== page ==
Armin Laschet, a senior member of Germany’s Christian Democratic Union (CDU), has gained the support of senior CDU members to run as the Conservative nominee to replace Angela Merkel in September’s federal election. Laschet, who has been the party’s leader since January, has the backing of 77.5 per cent of the board of directors, or 31 members.
While this seems like the CDU, Germany’s ‘conservative’ party, is truly behind a conservative leader, but Armin Laschet is a follower of Merkel’s policies. Merkel’s stamp is now flowing through CDU with major left-liberal policies becoming a mainstay in the party principles. Laschet is known to be an ardent follower of Merkel and is supposedly going to follow her footsteps and policies if he is elected the next chancellor.
Markus Söder, the Bavarian state premier and leader of the CDU’s sister party, the CSU, got just nine votes and will have to concede the race on Tuesday. There were six abstentions. After the board voted, Laschet said, “It’s about the best answers to the pressing questions of the future. And I am ready to run for office on our behalf.”
However, an internal meeting showed a deep split within the CDU board about Laschet’s candidacy, with less unanimous support for their leader than at a more informal display of support a week earlier. After seeing a lack of enthusiasm for Laschet in all federal states except the party leader’s home turf of North-Rhine Westphalia, Peter Altmaier, the economy minister and a close Merkel ally, turned his support to Söder. The Bavarian was also favoured by Christian Democrats from the previously Communist eastern regions.
Laschet is a pro-immigrant, left-leaning leader of the Conservative Party. His absolute resolve to follow Merkel’s policy could spell doom for Germany. Moreover, Laschet is unpopular among the masses. Laschet’s unpopularity is alarming and because of that the socialists and left-wing parties are seeing a rapid rise in their popularity.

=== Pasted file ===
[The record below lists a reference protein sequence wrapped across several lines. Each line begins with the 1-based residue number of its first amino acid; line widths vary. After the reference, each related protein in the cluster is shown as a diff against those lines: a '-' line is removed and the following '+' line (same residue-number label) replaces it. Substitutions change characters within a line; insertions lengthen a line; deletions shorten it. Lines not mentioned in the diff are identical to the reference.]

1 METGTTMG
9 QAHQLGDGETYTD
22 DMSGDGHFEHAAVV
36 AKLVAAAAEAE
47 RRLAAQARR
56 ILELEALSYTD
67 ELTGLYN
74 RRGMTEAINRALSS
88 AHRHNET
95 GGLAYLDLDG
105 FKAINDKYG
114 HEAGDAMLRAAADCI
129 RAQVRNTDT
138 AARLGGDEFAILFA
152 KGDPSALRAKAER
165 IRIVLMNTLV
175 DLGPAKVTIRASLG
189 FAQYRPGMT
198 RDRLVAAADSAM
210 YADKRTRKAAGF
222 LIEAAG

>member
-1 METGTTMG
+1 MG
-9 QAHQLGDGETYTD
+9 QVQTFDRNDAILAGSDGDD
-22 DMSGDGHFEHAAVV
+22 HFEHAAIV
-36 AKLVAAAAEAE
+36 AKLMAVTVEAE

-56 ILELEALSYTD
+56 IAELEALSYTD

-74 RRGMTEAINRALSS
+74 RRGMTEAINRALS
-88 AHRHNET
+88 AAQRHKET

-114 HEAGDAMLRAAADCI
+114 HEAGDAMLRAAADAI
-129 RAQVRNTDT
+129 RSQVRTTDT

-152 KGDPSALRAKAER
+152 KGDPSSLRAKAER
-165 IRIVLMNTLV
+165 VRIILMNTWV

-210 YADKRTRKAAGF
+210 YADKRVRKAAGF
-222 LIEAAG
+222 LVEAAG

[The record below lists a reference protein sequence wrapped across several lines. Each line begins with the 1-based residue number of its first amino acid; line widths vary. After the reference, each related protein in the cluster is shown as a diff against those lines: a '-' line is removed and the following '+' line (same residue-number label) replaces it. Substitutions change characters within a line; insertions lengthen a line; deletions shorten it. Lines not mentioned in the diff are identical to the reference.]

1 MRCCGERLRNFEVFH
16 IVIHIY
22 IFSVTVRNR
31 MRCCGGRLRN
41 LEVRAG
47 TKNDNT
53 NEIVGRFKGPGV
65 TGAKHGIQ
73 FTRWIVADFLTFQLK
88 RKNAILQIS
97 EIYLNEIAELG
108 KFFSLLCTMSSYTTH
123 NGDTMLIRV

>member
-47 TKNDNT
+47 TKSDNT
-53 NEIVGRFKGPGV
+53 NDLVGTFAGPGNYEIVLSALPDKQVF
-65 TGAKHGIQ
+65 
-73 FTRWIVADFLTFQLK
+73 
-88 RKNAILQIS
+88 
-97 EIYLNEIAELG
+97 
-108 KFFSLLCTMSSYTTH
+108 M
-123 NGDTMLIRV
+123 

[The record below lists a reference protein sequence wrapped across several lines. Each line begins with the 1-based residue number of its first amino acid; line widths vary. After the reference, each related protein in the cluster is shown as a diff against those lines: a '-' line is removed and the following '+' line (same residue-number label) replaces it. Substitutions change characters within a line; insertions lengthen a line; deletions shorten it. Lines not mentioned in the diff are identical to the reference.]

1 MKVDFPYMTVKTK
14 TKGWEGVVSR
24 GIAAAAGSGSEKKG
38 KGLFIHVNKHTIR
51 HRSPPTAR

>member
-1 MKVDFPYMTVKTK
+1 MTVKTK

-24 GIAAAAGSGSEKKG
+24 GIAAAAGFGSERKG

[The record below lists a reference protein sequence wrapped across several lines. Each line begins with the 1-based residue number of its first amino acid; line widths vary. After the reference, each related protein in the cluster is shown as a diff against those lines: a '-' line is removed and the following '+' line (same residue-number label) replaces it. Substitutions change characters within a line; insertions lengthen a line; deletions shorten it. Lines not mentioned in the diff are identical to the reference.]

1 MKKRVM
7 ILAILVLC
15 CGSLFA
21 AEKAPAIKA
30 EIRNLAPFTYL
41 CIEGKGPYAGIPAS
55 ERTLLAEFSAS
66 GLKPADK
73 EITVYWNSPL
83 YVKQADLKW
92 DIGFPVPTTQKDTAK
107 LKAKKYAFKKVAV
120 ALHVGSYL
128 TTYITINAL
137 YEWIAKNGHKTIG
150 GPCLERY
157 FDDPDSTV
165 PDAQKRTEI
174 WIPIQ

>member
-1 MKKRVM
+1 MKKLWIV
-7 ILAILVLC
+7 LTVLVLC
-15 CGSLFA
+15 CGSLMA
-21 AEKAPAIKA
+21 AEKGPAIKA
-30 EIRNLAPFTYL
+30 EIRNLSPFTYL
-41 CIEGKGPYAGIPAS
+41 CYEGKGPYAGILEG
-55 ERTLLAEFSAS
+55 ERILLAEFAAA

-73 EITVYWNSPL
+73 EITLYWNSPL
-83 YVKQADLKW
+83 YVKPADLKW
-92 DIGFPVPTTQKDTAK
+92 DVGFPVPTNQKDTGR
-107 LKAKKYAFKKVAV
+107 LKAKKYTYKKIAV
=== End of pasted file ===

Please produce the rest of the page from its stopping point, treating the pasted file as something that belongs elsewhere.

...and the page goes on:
The CDU, Germany’s conventional left-leaning faction, has increasingly shifted toward leftist policies under Angela Merkel’s leadership, failing to distinguish itself from real left-leaning parties in Germany.
According to one poll, he has a 12% approval rating, while Bavarian Premier Markus Söder has a 43% approval rating. Just a minority of Germans support Armin Laschet as the Conservative candidate to succeed Angela Merkel in elections later this year, according to another poll.
The CDU elite has prioritised ascendency in the Conservative bloc by backing Laschet, 60, over the possibility of being guided to victory by Söder, 54, who is seen as a less team player than the Rhinelander. According to polls, Söder is more successful than Laschet, so the possibility of losing votes if Laschet runs for chancellor has alarmed some of his own CDU members.
The disarray in the Conservative camp contrasted with the opposition Greens, who elected their co-leader Annalena Baerbock as their first candidate for chancellor in the party’s 40-year history on Monday with no internal wrangling. The conservatives maintain a slim lead over the Greens in polls, but the leadership schism threatens to jeopardise their attempts to expand their 16-year grip on power without Merkel, who has led them to four victories in a row.
The Green Party is being touted as being the kingmakers in the upcoming elections which will allow them to be able to wield much power in the Bundestag. During the regional elections in prosperous Baden-Württemberg, the heartland of the car industry in the country, the Green party took 32.6 per cent of the votes. In southwest Rhineland-Palatinate, according to preliminary results, the Greens more than doubled their seats in the state legislature by 9.2%.
It contrasted sharply with the Christian Democrats of Chancellor Angela Merkel that posted their worst election results in either region. While the political personality behind local votes makes it difficult, senior Christian Democrats characterise weekend results as a ‘wakeup’ call to draw broad conclusions about the federal elections in September.
Allowing illegal immigration across Germany and pushing European states to follow in Germany’s footsteps was a key policy decision of Angela Merkel and the CDU. With the Greens slated to play a predominant role in the formation of the government in the upcoming federal elections, Germany is headed straight for the black hole of a leftist government that will push its left agenda up to the hilt.
The growing popularity of the Green Party and Laschet’s unpopularity could put the CDU into a coalition with the Greens in an attempt to hold on to power. While many political analysts had backed Soeder to become the Chancellor candidate, Laschet’s nomination means that the CDU wants to hold on to power.